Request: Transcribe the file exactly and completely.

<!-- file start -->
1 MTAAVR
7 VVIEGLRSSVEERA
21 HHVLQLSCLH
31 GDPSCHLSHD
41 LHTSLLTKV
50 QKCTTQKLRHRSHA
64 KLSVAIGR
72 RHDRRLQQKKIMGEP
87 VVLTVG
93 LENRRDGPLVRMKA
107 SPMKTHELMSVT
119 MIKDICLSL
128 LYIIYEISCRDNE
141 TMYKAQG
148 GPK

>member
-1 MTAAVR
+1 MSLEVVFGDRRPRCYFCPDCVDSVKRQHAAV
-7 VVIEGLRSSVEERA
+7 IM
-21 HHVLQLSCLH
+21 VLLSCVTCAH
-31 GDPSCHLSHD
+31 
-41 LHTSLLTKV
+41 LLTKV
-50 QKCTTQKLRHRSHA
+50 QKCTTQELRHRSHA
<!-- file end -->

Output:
1 MTAAVR
7 VVIEGLRSSVEERA
21 HHVLQLSCLH
31 GDPSCHLSHD
41 LHTSLLTKV
50 QKCTTQKLRHRSHA
64 KLSVAIGR
72 RHDRRLQQKKIMGEP
87 VVLTVG
93 LENRRDGPLVRMKA
107 SPMKTHELMSVT
119 MIKDICLSL
128 LYIIYEISCRDNE
141 TMYKAQG
148 GPK

>member
-1 MTAAVR
+1 MSLEVVFGDRRPRCYFCPDCVDSVKRQHAAV
-7 VVIEGLRSSVEERA
+7 IM
-21 HHVLQLSCLH
+21 VLLSCVTCAH
-31 GDPSCHLSHD
+31 
-41 LHTSLLTKV
+41 LLTKV
-50 QKCTTQKLRHRSHA
+50 QKCTTQELRHRSHA